Hundreds of workers working inside the occupied Palestinian territories from the Gaza Strip were detained for days at checkpoints before being sent to the West Bank away from their families. Most of them were cut off from contact with their families in Gaza. On Wednesday night, dozens of the Gazan workers were arrested, among those who were deported to Hebron, Al-Dahrieh, and Yatta.
The Palestinian Prisoners’ Society reported that since 7 October, the Israeli occupation forces have escalated unprecedented acts of torture and systematic crimes against detainees and their families, threatening, intimidating, and assaulting prisoners and their families and destroying and vandalizing homes of detainees. The occupation authorities have imposed measures making it extremely difficult for legal teams and lawyers to monitor detainees since 7 October, particularly in acquiring information about newly detained individuals and their locations and visitation rights.
The Palestinian Prisoners’ Society stated that the Israeli prison administration is imposing escalating retaliatory measures on a daily basis against women prisoners as part of continuous collective punishment. Besides the general abuses on basic elements of prisoners’ lives like restrictions to water, food, healthcare, and electricity, the prison authorities have resorted to physically assaulting prisoners during the ongoing raids. Furthermore, one of the most dangerous current measures affecting prisoners’ lives is the denial of medical care, meaning that the prison administration has effectively ceased medical treatment for prisoners. There are serious concerns about the potential spread of diseases, as prison authorities refuse to remove waste from prisoners’ cells while reducing the water supply and shutting it off for extended periods in some prisons, like Negev, where water is provided to prisoners for only 50 minutes a day. The prison administration has confiscated prisoners’ clothing in some prisons, leaving each prisoner with only one set. Most prisoners in various prisons are not allowed to use designated showers.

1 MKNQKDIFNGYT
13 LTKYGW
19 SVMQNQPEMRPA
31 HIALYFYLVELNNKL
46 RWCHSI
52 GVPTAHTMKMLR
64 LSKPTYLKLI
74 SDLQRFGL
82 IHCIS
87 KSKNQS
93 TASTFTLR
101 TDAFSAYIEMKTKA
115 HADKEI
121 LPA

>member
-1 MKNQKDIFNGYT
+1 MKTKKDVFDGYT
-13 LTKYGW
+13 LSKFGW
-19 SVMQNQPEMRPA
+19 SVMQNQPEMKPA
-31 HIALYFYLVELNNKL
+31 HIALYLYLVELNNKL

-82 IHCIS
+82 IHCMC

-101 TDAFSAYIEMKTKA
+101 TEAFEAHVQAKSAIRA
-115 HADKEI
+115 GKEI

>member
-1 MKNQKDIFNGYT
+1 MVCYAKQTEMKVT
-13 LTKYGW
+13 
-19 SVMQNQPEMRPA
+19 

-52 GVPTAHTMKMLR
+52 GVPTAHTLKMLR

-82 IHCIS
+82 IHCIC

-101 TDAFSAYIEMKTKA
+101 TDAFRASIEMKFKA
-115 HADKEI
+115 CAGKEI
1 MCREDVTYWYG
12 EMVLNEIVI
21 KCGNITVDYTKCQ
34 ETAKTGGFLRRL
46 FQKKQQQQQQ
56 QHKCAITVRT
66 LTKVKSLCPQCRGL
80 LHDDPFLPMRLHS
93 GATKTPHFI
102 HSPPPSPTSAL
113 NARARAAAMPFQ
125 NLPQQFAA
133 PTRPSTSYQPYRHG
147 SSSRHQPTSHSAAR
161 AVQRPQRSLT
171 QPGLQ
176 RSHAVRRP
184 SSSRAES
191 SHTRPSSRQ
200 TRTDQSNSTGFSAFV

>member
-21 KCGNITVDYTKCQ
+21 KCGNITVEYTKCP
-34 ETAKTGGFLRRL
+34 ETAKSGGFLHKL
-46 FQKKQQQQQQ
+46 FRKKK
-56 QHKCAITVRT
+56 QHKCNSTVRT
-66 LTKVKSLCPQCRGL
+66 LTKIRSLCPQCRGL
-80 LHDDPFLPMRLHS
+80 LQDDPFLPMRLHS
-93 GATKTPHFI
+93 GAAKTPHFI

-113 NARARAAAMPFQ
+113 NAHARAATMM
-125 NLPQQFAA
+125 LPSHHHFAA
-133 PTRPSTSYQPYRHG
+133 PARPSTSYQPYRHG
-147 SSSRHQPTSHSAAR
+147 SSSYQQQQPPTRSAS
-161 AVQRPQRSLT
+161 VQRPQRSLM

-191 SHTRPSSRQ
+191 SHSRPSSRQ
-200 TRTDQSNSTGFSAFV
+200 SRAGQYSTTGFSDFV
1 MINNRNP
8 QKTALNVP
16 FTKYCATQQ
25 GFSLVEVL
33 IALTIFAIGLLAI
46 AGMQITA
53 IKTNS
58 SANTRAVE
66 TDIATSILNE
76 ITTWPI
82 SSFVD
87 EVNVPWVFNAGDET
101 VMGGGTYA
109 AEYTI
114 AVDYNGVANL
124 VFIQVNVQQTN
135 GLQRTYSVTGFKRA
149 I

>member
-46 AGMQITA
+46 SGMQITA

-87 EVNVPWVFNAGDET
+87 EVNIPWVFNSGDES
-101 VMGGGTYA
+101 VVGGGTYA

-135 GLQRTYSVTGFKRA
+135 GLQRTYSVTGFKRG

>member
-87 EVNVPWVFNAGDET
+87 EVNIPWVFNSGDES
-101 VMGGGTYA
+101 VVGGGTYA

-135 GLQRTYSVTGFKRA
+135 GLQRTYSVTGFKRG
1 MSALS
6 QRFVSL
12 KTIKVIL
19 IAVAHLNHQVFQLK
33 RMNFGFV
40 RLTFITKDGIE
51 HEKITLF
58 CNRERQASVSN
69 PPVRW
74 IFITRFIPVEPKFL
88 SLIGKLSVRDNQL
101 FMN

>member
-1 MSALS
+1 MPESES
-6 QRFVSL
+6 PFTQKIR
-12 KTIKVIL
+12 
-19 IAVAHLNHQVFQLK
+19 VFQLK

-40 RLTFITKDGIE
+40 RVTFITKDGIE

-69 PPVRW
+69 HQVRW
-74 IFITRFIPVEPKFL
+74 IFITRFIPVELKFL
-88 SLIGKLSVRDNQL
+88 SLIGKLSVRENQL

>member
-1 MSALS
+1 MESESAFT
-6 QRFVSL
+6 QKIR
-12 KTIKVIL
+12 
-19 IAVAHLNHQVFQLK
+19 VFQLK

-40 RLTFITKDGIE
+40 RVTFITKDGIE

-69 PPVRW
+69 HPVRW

These arrest campaigns represent a central and systematic policy employed by the occupation forces to undermine any rising confrontational situation and serve as a primary tool for collective punishment, targeting civilians. The Palestinian Prisoners’ Society reiterated its calls to all relevant parties, especially the International Committee of the Red Cross, to put an end to these crimes.
Given this never-ending and violent suppression of the rights of the Palestinian people, the majority of Palestinian people are hanging on by a thread. How much more physical and psychological trauma can they endure? The international community must be more vocal in calling for a swift end to the genocide and the apartheid system to prevent further suffering and abuse.